Arthur Murray Dance Studios are Masters of the East Coast Swing
East Coast Swing is an all-time classic rhythm dance. This six-count, standard ballroom dance is simply the easiest to learn and practice of all of dances among the swing family. It is perfect for a swing beginner, and best suited for dancing with big band music. Characterized by its energetic twists and turns, East Coast Swing blends in well with soul music, rockabilly and blues. You will enjoy the energetic and refreshing feel of the dance which carries you away as you dance across unlimited space.
If swing is your thing, learn the East Coast dance. The good news about it is – it remains a fundamentally simple dance. The better news is – once you’ve mastered its simple steps, you are ready to embark on learning more complex swing dance styles. So East Coast Swing essentially sets you up to pursue expertise in Swing dance in general. The level of expertise you want to achieve in swing dance is really up to you, but the East Coast style is the best pre-requisite to any other swing dance, be it West Coast, Lindy Hop or Jitterbug.
What is the East Coast Swing?
East Coast Swing is a rhythm dance with six-beat patterns. It is based on the Lindy Hop, but has its own standardization. East Coast Swing dance has some of Lindy Hop’s styling but less overall movement and fewer timing variations. The dance is performed to music with a wide range of tempos, traditionally big band swing from the jazz era. The dance usually follows a circular form, unlike the slotted West Coast Swing which is predominantly linear.
The dance comprises three basic steps: triple step, triple step, rock step. The music which best serves the East Coast Swing is diverse, and includes oldies (e.g. Elvis and Chuck Berry), country, jump blues, top 40 and big band. East Coast Swing is also the most versatile dance, and you can perform it in both the ballroom and the bar room. At Arthur Murray Dance Studios, our instructors give you a wide range of music options to swing to. Swing music is written in 4/4 time with a tempo of 145-170 beats per minute, meaning the dance is relatively fast. The steps are therefore supposed to be small and light. The East Coast Swing dance is no different from rope skipping: awkward at first, but effortless later.
At Arthur Murray Dance Studios, we categorize East Coast Swing as a “rhythm dance”, not a “smooth dance”. Plenty of hip movements among men and women are normally present. Most people find problems when taking steps, and some take steps that are too large. For good moves, keep the steps small, especially the “rock step.” Close the feet on the “and” of the triple step too. When dancing the East Coast Swing, take the “triple steps” by striking the floor with the inside edge of the ball of the foot. In the rock step, keep the spine in front of the rocking foot.
The rock step consists of six beats during which the “lead” (traditionally, the man) and the “follow” (traditionally, the lady) both take different postures. In the rock beat 1, the “lead” steps back with his left foot while the “follow” steps back with her right foot. On the step beat 2, the lead steps forward (to where he began) with his right foot, while the follow steps forward (to where she began) with her left foot. On step beat 3, the lead steps to the left with the left foot, and the follow steps to the right with the right foot. On step beat 4, lead begins to shift his weight back to his right foot while the follow shifts her weight to her left foot. On step five, the lead steps to the right with his right foot, while the follow steps to the left with her left foot. The dancers complete the sixth beat with the lead shifting his weight to the left and back, as the follow begins to shift her weight to the right and back.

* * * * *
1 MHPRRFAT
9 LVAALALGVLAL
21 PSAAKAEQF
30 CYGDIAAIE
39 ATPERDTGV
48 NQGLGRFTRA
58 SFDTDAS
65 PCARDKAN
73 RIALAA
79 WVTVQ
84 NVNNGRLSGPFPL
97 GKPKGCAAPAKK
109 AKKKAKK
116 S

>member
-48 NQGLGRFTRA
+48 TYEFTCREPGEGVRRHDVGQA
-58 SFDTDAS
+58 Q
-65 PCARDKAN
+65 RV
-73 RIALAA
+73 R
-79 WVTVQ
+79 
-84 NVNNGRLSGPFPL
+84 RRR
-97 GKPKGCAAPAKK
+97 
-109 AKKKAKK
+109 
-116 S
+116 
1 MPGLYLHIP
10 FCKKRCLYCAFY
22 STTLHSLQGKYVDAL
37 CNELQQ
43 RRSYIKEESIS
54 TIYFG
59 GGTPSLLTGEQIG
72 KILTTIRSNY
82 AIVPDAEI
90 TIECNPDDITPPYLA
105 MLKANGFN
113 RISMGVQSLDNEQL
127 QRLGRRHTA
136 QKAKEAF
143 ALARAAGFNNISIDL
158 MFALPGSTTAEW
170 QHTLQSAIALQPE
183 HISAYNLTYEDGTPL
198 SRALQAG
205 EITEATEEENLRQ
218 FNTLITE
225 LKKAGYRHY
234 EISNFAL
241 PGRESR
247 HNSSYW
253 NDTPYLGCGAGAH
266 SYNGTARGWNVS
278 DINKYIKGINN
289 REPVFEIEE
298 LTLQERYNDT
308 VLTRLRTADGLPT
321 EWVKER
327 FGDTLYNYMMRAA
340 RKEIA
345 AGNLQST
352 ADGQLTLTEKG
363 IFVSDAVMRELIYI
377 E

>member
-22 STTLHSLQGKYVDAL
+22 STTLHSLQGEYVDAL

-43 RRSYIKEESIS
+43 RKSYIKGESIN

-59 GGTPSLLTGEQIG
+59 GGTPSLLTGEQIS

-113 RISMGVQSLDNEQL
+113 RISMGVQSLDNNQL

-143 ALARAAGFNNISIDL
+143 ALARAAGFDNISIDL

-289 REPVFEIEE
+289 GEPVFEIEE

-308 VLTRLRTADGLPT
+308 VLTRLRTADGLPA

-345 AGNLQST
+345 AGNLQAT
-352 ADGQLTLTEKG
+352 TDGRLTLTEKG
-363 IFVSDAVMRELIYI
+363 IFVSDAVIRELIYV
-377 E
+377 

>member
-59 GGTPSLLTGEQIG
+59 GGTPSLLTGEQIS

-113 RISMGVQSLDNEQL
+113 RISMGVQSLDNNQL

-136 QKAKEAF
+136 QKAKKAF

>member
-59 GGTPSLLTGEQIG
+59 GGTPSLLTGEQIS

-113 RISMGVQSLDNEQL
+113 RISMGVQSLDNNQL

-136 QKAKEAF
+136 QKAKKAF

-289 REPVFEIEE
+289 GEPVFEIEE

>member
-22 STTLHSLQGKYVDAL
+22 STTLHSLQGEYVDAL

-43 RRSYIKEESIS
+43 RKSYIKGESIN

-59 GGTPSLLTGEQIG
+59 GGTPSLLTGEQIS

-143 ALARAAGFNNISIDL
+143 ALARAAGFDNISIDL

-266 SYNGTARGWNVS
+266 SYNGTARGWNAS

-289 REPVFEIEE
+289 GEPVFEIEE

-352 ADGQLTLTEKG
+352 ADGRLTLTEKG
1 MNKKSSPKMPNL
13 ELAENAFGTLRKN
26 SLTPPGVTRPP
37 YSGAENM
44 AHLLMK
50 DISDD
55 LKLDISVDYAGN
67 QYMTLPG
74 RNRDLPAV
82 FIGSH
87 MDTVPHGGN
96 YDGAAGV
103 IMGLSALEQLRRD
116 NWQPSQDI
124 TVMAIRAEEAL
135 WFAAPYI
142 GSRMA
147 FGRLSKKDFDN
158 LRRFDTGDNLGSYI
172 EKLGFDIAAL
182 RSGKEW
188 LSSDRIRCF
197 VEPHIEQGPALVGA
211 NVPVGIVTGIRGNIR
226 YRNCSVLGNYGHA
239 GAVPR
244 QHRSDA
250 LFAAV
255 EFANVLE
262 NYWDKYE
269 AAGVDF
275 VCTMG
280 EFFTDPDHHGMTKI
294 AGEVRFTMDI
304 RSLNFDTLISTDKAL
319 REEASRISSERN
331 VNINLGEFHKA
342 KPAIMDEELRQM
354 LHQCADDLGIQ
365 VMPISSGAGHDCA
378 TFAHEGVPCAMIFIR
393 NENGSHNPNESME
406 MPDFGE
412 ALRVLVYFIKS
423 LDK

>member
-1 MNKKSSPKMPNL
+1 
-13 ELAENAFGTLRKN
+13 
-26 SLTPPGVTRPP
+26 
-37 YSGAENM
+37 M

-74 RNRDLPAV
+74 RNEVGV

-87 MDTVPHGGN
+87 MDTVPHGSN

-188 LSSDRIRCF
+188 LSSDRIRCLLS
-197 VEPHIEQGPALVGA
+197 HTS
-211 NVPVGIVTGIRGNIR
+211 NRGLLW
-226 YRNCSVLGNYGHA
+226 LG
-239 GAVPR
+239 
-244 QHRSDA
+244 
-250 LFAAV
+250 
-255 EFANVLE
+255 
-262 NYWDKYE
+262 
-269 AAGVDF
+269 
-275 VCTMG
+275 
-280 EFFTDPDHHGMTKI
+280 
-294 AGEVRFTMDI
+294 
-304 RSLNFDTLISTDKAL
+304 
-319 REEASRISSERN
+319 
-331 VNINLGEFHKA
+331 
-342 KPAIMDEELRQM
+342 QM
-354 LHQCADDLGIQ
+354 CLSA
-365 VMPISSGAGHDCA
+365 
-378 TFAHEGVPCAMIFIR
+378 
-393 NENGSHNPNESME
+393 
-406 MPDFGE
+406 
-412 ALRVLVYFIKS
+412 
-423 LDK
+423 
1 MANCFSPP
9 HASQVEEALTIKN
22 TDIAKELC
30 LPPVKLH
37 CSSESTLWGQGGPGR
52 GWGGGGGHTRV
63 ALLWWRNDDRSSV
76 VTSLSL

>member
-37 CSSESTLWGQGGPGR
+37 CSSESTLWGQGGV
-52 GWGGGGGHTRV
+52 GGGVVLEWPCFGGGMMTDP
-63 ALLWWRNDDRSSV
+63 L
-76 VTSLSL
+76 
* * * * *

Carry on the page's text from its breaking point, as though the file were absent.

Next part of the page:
The History of the East Coast Swing
The origin of the East Coast Swing dance can be traced back to the 1940s. It came up as an offshoot of the Foxtrot, modified from a prior original form – the Lindy Hop. In an effort to tame the growing popularity of the street swing, the American Society of Teachers of Dancing (ASTD) – many of whose members were former Arthur Murray instructors – debuted the American Swing syllabus in 1942. In the 1950s, the East Coast Swing Dance gained popularity across the Arthur Murray Dance Studios which numbered more than 2000 across the world at our peak.
Come to Arthur Murray Studios and Swing the Night Away
Nobody can claim more knowledge of East Coast Swing than Arthur Murray Dance Studios instructors. In fact, the dance style was the brainchild of Arthur Murray Dance Studios along with other dance studios in the 1940s. Arthur Murray and his contemporaries passed this information down to our current instructors. Old as it is, not many studios teach the dance though, and very few can claim expertise. We promise to give you our best, and we delight in nurturing talent.
The dance normally requires a large space that can allow couples to circle freely around the floor (much like the “all-over-the-floor” characteristic of the Lindy Hop). The Arthur Murray Dance Studios are ideal for this style of swing dance. Find your way into our studios, and give us your best shot.
The East Coast Swing dance is the perfect dance for a beginner who wishes to pursue expertise in any other style of swing. The dance distinguishes itself from its contemporaries by its basic form and ease, and remains one of the best ballroom dances ever. You have a pool of knowledgeable instructors at Arthur Murray Dance Studios, who are more than willing to assist you as you sharpen your skills. Your first lesson at our studios is only $20, and we use this time to assess your level and help you come up with clear plan to reach your goals. Sign up with us, and grab your chance to learn an incredible classic dance.